A Cell Tower and a Constable


On occasion, the Historical Society is to review a proposed site for its historical impact as part of the Section 106 review process.

Such a request was recently made for a telecommunications tower by Dynamic Environmental Associates, Inc.

This tower is proposed to be located near the Universal Self Storage of Highland, at 28099 Greenspot Rd.

A property search revealed an old parcel number. Searching the owner history under this older parcel number, a familiar name popped up –William A. Dahlstrom.

Just to double check, a search of voter registration records showed that William Dahlstrom lived on E. 3rd St. (now Greenspot Rd.) in 1948 and 1956. Also, His obituary confirms that he lived at 28099 3rd St. in Highland.

William August Dahlstrom, nicknamed “Swede” in Highland because of his Swedish decent, was born in St. Paul Minnesota March 4, 1910 and spent his early adulthood there.

At age 20 he was working for a steam railway as a “hooker.” This must be the job that hooks the cars together.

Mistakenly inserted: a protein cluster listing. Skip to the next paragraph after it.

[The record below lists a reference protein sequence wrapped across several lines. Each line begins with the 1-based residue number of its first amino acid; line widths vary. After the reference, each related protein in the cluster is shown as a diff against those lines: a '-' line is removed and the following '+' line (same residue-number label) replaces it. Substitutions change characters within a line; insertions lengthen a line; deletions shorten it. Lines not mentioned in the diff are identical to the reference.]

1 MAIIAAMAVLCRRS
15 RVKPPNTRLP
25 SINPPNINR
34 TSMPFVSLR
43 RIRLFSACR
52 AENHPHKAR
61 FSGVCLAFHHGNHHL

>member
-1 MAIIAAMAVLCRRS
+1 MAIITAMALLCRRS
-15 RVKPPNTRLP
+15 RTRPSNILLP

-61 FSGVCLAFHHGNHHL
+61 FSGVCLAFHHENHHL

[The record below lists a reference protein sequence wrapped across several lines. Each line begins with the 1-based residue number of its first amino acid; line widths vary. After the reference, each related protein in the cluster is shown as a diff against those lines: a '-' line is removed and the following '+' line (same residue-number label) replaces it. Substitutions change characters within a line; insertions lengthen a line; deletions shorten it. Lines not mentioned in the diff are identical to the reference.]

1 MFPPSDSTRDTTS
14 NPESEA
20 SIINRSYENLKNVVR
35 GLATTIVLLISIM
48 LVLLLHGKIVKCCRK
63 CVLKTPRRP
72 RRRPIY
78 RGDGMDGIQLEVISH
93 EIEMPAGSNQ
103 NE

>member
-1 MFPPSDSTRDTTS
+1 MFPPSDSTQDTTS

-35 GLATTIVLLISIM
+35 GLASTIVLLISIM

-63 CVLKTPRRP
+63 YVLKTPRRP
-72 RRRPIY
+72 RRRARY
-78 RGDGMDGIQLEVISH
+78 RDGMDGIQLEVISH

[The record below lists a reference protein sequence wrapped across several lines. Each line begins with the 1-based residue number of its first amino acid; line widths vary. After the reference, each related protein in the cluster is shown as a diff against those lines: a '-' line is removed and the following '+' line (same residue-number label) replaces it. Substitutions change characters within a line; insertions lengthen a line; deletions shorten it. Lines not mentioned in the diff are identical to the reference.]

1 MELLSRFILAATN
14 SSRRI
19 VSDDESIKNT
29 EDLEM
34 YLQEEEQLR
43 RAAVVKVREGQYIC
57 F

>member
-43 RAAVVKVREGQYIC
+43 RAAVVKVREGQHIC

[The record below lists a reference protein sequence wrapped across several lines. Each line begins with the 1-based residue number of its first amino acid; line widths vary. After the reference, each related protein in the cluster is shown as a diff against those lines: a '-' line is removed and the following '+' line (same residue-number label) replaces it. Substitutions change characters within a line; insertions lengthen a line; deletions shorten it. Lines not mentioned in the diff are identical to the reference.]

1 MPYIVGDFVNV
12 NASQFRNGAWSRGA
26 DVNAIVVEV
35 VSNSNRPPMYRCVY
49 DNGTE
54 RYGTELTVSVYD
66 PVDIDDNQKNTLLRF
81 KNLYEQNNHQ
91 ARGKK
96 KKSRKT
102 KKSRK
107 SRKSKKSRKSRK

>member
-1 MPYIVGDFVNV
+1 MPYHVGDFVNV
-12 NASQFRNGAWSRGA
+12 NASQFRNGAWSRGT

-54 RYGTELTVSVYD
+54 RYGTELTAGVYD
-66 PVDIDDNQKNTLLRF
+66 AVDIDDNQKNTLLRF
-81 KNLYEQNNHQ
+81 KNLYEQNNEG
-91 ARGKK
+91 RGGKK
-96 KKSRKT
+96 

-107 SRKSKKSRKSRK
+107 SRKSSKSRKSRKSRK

William was married to Mildred Charlotte Peterson in the early 1930’s, a specific date was not found. They had four children: Jeanette Marie, 1945; William A. , Jr., 1938; Larry E., 1944, and Bette Anne, born in1947 in San Bernardino.

The family lived for a time in Chicago, where he had a position with the city police force.

Voter Registration records place the family in the area in 1948. Their actual arrival was not discovered.

“Swede” Dahlstrom became active in the community. He was employed by the San Bernardino Sheriff’s Department, as a special bond deputy, and was a member of the Redlands Elks Lodge No, 583, and the3 Highland Lions Club. He also worked for the Gold Buckle packing house and in their pest control work. He was once a director of the Highland Chamber of Commerce, for many years he headed the Highland Are Outdoor Christmas Decorating Contest.

In 1956, Highland’s current Constable, Dewey Hardyman suffered a fatal heart attack during his second term.

In June 1956, Dahlstrom was appointed Constable for Highland. There was a review process of possible candidates before the appointment. The list was narrowed down to three, with the appointment going to Dahlstrom.

In 1958, the Highland Service District provided a police car with a two-way radio to increase the efficiency of its officer.

On March 6, 1970, the newspapers reported that Constable Dahlstrom would be retiring March 31st. Ill health led to his decision to retire with two and one- half years left in his term. He had been hospitalized for five weeks in 1959-1960 after surgery relating to pneumonia.

And so, a new telecommunications tower may soon overlook the spot when one of Highland’s well-known Constables used to live and where his widow m Mildred, continued to live for many years. Mildred died of heart failure in 2008, at the age of 99